*
The moose likes JSF and the fly likes Drag & Drop support Big Moose Saloon
  Search | Java FAQ | Recent Topics | Flagged Topics | Hot Topics | Zero Replies
Register / Login


Win a copy of OCM Java EE 6 Enterprise Architect Exam Guide this week in the OCMJEA forum!
JavaRanch » Java Forums » Java » JSF
Bookmark "Drag & Drop support" Watch "Drag & Drop support" New topic
Author

Drag & Drop support

Jane Somerfield
Ranch Hand

Joined: Jul 20, 2002
Posts: 193
Can JSF support a large data chart (more than 200 rows and about 20 columns), which can be reorganized by drag and drop the columns around in the table (e.g., drag the 4th column to be the 1st one) and the rows can be sorted according to multiple column criteria?
Tim Holloway
Saloon Keeper

Joined: Jun 25, 2001
Posts: 16022
    
  20

Not directly. The core JSF library doesn't require JavaScript and the only way to do drag and drop in a web browser is by the aid of a client-side program.

You may find one of the third-party add-on packages like RichFaces could do that.


Customer surveys are for companies who didn't pay proper attention to begin with.
Jane Somerfield
Ranch Hand

Joined: Jul 20, 2002
Posts: 193
Originally posted by Tim Holloway:
Not directly. The core JSF library doesn't require JavaScript and the only way to do drag and drop in a web browser is by the aid of a client-side program.

You may find one of the third-party add-on packages like RichFaces could do that.


Flex can do it easily. Sun is out of touch and making a framework such as JSF its standard framework. Let Sun set.
Cameron Wallace McKenzie
author and cow tipper
Saloon Keeper

Joined: Aug 26, 2006
Posts: 4968
    
    1

Google Web Toolkit (GWT) also has some great Drag and Drop functionality, seeing that we're sortof of the topic.

-Cameron McKenzie
Paul Sturrock
Bartender

Joined: Apr 14, 2004
Posts: 10336

Originally posted by Jane Somerfield:


Flex can do it easily. Sun is out of touch and making a framework such as JSF its standard framework. Let Sun set.


I think you misunderstand how browser applications work, and what JSF is for. Flex uses Flash, a proprietory client-side technology, to implement rich user interfaces in a browser. It doesn't use native browser capabilities to do this. In this respect its GUI building tools are comparable with other client-side technologies, such as ActiveX, Java Applets, or Silverlight.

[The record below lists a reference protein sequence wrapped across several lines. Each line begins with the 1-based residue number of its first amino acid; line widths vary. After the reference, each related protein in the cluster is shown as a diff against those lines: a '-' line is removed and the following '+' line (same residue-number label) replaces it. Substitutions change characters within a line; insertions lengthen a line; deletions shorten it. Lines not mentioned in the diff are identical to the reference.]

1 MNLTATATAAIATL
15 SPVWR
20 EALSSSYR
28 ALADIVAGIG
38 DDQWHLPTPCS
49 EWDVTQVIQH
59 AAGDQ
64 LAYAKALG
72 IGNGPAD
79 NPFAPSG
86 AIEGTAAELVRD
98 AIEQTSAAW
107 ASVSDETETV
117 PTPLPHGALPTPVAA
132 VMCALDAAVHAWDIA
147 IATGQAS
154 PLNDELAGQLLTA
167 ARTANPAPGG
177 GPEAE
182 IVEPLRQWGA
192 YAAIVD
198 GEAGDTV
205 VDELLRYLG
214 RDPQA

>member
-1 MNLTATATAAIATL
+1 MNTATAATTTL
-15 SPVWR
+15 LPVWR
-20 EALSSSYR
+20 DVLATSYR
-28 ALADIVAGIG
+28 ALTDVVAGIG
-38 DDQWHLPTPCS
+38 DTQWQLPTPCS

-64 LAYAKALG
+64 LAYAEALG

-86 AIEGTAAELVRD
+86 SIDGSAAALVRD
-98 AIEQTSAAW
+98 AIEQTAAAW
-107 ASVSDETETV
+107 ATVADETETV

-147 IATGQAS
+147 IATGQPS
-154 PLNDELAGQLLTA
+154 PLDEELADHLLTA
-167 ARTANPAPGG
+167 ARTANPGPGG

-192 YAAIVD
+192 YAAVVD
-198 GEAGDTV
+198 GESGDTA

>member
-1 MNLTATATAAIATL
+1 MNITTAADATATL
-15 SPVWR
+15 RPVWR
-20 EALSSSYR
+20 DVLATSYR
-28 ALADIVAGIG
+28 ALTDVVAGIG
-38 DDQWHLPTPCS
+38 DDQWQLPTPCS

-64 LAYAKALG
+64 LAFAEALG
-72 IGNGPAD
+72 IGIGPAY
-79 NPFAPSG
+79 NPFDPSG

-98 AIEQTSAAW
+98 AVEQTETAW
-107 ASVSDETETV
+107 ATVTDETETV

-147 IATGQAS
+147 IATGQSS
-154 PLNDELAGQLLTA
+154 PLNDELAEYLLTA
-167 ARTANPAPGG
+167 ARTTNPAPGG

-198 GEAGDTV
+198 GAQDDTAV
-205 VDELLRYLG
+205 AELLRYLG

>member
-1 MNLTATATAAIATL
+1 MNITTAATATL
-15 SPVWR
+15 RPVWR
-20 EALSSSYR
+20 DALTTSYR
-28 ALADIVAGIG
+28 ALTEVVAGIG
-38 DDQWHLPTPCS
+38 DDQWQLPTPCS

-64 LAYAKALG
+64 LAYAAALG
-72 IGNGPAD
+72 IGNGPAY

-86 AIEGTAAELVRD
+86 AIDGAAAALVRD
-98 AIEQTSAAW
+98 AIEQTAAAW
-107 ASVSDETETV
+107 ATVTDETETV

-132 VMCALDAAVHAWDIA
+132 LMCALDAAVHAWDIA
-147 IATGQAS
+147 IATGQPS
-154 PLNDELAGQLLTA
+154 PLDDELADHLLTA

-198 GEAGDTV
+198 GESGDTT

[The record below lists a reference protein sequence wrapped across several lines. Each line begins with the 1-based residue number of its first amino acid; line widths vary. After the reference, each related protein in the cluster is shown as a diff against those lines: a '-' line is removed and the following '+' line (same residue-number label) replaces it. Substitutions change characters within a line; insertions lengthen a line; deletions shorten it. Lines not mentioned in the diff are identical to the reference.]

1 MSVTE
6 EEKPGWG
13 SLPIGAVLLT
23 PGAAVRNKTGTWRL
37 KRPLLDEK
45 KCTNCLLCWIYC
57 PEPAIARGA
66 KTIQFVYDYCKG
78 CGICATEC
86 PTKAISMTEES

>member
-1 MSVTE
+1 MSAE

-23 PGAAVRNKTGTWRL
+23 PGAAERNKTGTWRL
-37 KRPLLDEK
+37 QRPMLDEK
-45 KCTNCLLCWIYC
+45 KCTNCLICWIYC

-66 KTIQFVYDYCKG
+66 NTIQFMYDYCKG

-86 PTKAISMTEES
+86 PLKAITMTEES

JavaRanch FAQ HowToAskQuestionsOnJavaRanch
Tim Holloway
Saloon Keeper

Joined: Jun 25, 2001
Posts: 16022
    
  20

Originally posted by Paul Sturrock:

Flex uses Flash, a proprietory client-side technology, to implement rich user interfaces in a browser.


In which case DON'T use Flex if you're planning on selling anything to me. I'm alleged to be near the leading edge of technology. This means that I have a 64-bit desktop system and a smartphone running Windows Mobile.

Guess what? Flash doesn't work on either of these systems. Adobe has never released a 64-bit version of Flash and I refuse to downgrade my web browser just to watch YouTube. Nor do they support my mobile device, which is supposed to give me "on-the-spot" web-based information.

The same goes for most of the other add-on client technologies, though the phone has limited applet support.

You may say "so what?", but I went car shopping last year. One major manufacturer lost a deal worth over $20K for the simple reason that their home page was Flash-based and I couldn't get any info on their product line. I shopped at their competitors websites instead where I wasn't locked out by lack of the ability to run Flash on my state-of-the-art 64-bit desktop computer.

JavaScript isn't a problem for me. However, some people do switch JavaScript off for security reasons. This is where JavaScript-savvy JSF tags are a big help, because they can help the application fall back to non-JavaScript operation without requiring a lot of extra developer work.
 
I agree. Here's the link: http://aspose.com/file-tools
 
subject: Drag & Drop support